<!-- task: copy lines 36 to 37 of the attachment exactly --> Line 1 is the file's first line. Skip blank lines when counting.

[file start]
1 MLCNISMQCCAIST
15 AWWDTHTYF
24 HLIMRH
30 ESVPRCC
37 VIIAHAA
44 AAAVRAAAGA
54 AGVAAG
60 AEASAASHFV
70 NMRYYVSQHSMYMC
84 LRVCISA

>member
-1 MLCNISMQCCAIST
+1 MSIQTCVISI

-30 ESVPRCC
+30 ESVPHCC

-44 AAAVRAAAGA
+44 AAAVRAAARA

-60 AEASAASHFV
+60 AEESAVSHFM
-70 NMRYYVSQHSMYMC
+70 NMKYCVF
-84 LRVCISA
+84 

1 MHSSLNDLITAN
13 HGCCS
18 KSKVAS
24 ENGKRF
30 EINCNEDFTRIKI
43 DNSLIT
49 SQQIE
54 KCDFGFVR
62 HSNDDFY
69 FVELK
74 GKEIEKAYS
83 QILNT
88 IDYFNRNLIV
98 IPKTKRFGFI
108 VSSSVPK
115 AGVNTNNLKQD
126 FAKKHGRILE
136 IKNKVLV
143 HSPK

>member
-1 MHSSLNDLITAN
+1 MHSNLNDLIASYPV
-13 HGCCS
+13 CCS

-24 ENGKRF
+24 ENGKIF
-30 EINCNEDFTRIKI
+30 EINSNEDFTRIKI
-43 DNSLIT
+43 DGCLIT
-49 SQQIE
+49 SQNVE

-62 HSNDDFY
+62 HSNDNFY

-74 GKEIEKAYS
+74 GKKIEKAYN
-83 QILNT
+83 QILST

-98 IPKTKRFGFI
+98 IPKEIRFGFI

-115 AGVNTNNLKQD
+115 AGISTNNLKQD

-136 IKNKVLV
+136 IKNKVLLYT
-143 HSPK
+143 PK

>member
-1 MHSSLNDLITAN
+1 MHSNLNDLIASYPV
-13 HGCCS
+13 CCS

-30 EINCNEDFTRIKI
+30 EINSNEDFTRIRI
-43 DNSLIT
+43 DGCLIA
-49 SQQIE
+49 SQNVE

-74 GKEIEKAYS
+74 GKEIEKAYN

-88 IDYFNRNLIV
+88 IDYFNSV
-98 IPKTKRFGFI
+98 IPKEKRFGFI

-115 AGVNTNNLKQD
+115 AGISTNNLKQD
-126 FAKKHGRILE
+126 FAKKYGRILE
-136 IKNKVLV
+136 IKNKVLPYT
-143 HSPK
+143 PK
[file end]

88 IDYFNRNLIV
98 IPKTKRFGFI